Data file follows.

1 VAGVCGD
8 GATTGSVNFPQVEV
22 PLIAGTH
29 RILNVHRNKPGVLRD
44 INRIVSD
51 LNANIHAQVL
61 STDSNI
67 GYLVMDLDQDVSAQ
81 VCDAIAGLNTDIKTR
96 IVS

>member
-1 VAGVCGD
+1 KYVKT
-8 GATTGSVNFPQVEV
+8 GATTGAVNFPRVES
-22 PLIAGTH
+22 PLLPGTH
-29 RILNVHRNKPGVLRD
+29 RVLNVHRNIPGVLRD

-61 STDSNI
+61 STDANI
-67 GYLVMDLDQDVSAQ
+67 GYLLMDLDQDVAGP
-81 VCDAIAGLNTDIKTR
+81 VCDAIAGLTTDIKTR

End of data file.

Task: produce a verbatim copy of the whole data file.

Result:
1 VAGVCGD
8 GATTGSVNFPQVEV
22 PLIAGTH
29 RILNVHRNKPGVLRD
44 INRIVSD
51 LNANIHAQVL
61 STDSNI
67 GYLVMDLDQDVSAQ
81 VCDAIAGLNTDIKTR
96 IVS

>member
-1 VAGVCGD
+1 KYVKT
-8 GATTGSVNFPQVEV
+8 GATTGAVNFPRVES
-22 PLIAGTH
+22 PLLPGTH
-29 RILNVHRNKPGVLRD
+29 RVLNVHRNIPGVLRD

-61 STDSNI
+61 STDANI
-67 GYLVMDLDQDVSAQ
+67 GYLLMDLDQDVAGP
-81 VCDAIAGLNTDIKTR
+81 VCDAIAGLTTDIKTR